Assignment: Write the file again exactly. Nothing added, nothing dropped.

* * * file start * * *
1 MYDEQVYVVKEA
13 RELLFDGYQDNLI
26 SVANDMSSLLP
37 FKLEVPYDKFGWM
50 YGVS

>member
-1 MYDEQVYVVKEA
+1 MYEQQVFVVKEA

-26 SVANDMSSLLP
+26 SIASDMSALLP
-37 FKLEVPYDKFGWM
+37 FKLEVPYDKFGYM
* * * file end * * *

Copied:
1 MYDEQVYVVKEA
13 RELLFDGYQDNLI
26 SVANDMSSLLP
37 FKLEVPYDKFGWM
50 YGVS

>member
-1 MYDEQVYVVKEA
+1 MYEQQVFVVKEA

-26 SVANDMSSLLP
+26 SIASDMSALLP
-37 FKLEVPYDKFGWM
+37 FKLEVPYDKFGYM